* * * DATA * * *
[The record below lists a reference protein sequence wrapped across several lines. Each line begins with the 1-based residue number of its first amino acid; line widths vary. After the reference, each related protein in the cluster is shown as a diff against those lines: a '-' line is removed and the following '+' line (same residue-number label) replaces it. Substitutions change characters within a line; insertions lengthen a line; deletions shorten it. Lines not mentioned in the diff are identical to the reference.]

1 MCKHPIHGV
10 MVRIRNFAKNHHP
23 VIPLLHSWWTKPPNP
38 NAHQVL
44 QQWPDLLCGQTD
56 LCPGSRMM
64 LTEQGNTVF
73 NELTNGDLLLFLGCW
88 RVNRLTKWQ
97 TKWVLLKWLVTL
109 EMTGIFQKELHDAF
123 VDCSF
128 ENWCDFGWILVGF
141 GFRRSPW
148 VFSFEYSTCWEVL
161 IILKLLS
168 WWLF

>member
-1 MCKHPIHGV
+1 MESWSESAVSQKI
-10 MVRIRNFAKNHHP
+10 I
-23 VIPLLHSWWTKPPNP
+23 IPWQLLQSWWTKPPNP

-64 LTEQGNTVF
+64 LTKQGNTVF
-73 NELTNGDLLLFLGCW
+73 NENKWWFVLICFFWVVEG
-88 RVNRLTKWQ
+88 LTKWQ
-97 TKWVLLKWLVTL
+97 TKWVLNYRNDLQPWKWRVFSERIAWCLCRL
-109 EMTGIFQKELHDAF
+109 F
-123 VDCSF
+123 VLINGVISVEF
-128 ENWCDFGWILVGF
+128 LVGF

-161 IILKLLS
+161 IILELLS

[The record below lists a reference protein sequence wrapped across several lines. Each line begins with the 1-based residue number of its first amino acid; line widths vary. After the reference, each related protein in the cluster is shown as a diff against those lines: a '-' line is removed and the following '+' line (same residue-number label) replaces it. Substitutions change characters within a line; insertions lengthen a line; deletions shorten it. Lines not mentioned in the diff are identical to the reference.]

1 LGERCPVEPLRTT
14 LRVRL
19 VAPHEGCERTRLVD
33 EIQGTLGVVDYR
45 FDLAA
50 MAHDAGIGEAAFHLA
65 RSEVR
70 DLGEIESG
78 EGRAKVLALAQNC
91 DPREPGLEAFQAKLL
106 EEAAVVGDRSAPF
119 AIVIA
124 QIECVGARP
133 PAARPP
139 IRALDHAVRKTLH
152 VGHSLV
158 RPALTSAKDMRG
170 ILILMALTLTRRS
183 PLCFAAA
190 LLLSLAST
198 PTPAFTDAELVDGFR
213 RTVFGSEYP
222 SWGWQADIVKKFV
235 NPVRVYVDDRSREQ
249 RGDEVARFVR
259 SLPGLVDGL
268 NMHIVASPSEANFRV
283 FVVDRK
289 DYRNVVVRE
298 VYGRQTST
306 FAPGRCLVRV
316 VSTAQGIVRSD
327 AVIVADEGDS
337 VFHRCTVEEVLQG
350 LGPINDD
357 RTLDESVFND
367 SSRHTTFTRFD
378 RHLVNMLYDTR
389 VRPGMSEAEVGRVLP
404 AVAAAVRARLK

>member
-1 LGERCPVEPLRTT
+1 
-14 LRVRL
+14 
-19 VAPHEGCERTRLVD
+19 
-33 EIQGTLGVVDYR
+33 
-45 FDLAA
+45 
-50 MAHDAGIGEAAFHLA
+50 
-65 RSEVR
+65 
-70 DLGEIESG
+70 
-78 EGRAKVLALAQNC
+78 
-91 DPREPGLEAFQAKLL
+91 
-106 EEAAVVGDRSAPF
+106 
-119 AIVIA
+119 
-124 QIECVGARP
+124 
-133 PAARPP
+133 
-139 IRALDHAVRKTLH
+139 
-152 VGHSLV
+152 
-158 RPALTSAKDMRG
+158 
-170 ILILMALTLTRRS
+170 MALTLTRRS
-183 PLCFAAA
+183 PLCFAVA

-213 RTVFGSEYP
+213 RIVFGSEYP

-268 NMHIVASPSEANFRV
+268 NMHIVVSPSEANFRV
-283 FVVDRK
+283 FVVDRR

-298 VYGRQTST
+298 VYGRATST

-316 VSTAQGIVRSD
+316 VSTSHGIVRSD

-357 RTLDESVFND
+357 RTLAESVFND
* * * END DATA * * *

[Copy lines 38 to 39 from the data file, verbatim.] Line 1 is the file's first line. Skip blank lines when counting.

-128 ENWCDFGWILVGF
+128 LVGF